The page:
Stuart McNair

Alabama Coach Nick Saban is still concerned about player safety in fastball football

Alabama has joined the hurry-up party, but Nick Saban would like it slower

While Alabama is not considered a hurry-up offensive team, there is no question that the Crimson Tide has been playing more “with pace” as the fast ball game is euphemistically characterized. Bama Coach Nick Saban is considered the Grinch Who Would Steal The Excitement because of his stand against the hurry-up.

“Is this what we want college football to be?” he asked rhetorically in one of his discourses on the subject.

But Alabama has joined the pack, at least to some extent. The Tide has increased its use of no-huddle and hurry-up play in recent years. The Saban position is that if the rules are going to allow it, he’s going to take advantage of it.

Although there are other factors (notably defensive success), last year Alabama ran 1,088 plays (72.5 per game) to their opponents 963 (64.2 per game). Through six games this year, Bama has run 429 plays (71.5) to the opponents’ 388 (64.7).

On Wednesday Saban made it clear that he still doesn’t like it.

Last weekend Tennessee (this week’s Alabama opponent in Knoxville) and Texas A&M played a double overtime game in College Station that lasted almost five hours.

Saban’s team will be in Knoxville Saturday to take on Tennessee. Bama, 6-0 and ranked first in the nation, and Tennessee, 5-1 and ranked ninth, will kick off at 2:30 p.m. CDT with CBS televising the game.

Saban was asked if games are getting longer, and his answer demonstrated that he still wants the game slowed down.

“I said this years ago,” Saban said. “When you play pace of play like teams play now, since the 40-second clock and they let them go as fast as they want, it's nothing to play 100 plays in a game. I think both of those teams had 100 plays in the game last week (actually, Tennessee 99, A&M 84).

“Now, is that good for player safety” I don't know, I'm not a doctor, I can't tell you that. It seems to me like the more plays you play, the more tired you get, the more susceptible you might be to getting hurt. But I don't know that for a fact.

“Now, there're things we could do to probably shorten a game, whether you don't stop the clock after first downs, whether you stand over the ball for just a second and not go warp speed where the other team can't get lined up. I don't know what the answer to that is.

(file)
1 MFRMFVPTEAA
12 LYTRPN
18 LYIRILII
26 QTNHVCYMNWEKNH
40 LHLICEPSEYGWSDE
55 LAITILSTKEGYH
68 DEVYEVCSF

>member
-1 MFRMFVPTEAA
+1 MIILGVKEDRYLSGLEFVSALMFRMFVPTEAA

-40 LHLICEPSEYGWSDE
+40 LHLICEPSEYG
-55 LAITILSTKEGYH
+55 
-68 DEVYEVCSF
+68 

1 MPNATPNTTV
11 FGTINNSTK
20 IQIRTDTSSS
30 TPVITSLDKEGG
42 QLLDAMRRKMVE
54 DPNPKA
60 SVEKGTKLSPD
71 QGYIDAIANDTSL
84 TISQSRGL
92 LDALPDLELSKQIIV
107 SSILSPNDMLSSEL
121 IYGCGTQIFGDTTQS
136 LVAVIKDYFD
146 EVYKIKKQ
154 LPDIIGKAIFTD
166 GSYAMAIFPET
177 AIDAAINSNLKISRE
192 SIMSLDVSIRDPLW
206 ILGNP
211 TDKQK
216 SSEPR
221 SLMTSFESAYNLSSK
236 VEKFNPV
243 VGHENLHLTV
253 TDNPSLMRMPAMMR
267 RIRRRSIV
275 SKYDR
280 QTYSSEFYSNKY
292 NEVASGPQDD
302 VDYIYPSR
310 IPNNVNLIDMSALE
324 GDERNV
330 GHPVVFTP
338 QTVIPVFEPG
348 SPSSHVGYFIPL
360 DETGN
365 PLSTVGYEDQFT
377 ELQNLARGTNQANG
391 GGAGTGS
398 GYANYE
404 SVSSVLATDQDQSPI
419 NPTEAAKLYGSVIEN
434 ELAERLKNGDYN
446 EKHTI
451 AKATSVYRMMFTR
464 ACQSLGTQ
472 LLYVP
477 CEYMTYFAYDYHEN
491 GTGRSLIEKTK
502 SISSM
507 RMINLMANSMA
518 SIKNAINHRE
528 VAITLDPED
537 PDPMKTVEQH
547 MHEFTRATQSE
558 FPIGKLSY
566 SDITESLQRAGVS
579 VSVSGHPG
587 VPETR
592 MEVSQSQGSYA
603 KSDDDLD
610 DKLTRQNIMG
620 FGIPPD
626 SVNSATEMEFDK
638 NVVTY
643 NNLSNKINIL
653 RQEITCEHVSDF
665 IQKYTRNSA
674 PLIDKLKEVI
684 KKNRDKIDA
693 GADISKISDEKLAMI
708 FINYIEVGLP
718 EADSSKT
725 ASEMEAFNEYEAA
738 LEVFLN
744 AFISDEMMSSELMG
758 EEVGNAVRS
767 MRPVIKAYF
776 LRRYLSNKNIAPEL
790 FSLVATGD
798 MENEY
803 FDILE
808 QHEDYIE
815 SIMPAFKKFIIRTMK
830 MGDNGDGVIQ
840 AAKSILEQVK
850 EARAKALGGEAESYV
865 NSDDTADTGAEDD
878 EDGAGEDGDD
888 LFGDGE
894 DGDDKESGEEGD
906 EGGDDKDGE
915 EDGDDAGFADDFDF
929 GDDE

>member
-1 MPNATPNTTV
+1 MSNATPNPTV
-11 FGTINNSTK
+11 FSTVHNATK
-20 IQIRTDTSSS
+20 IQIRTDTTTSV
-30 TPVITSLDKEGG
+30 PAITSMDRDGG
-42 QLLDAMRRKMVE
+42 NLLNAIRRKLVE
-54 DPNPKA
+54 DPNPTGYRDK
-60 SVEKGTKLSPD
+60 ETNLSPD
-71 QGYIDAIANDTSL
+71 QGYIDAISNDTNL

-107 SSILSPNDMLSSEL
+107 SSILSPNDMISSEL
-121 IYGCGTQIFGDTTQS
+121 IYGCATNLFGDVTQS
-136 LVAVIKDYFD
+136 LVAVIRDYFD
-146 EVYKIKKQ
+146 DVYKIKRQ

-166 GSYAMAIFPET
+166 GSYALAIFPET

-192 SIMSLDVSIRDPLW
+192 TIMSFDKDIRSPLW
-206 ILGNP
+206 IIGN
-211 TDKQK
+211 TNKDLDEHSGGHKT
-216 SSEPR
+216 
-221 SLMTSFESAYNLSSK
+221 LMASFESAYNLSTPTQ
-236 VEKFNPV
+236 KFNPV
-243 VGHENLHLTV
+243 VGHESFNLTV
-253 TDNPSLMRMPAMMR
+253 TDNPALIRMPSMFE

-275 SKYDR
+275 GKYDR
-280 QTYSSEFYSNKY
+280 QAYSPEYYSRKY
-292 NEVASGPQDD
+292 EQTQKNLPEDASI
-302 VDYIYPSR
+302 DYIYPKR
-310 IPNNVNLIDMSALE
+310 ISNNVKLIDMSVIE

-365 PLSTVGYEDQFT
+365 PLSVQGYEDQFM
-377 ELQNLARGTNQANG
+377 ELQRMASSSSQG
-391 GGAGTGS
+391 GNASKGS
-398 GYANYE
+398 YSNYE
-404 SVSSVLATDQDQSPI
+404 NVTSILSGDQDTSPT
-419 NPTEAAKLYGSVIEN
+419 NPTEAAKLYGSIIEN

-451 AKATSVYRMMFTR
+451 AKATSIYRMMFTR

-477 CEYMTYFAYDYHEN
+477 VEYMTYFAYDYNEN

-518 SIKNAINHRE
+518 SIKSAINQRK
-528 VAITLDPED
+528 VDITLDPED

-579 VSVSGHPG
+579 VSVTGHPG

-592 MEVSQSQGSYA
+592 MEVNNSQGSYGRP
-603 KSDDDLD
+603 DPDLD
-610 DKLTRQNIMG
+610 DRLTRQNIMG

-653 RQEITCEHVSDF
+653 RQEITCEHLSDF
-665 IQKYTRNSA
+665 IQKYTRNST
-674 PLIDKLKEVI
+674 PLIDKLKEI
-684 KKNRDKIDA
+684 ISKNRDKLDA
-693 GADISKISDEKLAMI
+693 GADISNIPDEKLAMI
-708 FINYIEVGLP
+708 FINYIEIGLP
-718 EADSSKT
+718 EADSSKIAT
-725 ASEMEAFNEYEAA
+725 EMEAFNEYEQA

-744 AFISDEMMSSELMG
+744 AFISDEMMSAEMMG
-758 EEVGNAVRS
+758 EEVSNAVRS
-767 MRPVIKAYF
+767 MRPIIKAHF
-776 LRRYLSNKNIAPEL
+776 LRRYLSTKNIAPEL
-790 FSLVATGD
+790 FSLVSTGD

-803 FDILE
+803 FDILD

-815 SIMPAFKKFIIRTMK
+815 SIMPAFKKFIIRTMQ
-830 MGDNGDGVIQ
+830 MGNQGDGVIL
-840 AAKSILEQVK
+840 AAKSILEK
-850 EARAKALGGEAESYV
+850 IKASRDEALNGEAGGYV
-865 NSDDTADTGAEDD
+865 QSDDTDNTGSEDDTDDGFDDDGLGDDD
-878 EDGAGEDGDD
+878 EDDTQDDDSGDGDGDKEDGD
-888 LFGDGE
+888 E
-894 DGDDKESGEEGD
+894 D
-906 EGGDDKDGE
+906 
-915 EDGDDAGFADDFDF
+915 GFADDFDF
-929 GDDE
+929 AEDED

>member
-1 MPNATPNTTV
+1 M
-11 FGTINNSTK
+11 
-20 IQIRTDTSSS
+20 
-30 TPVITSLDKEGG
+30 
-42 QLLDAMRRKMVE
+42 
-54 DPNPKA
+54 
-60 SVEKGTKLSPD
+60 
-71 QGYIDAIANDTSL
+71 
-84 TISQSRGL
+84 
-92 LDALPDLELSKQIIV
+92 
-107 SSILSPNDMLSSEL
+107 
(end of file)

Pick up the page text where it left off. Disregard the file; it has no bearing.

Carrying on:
"I don't think it's good that players play that many plays in a game. When you look at the cumulative effect of a season when players play like that…

“Now, offensive players who play that philosophy say 'The offensive players have to do it as well as the defensive players.' That's not really true. Defensive players have to run to the ball every play. The offensive linemen stand and watch the guy run with the ball. There's a difference in that and there's a difference in what the receiver does if he's backside and you take a play off or whatever. You can't really do that on defense. So I think there's potential for a lot of plays to be in this game.”

In last week’s 49-30 win over Arkansas in Fayetteville, the Razorbacks ran 48 plays in the second half, Alabama only 17.

"That's two-fold,” Saban said. “That's partly our fault. We don’t get off the field on third down and second thing is, you have to keep the ball on offense, which we had the ball for 17 plays. I talked about that on Monday.

"First play we fumbled. We get an interception and go four plays and score, which we fumbled on that drive too. We go two plays and throw an interception, we go three plays and out, we go five plays and out, we go three plays and out. That's our second half.

“When you're ahead in the game, you have to be able to control the game on both sides of the ball and we didn't do that."

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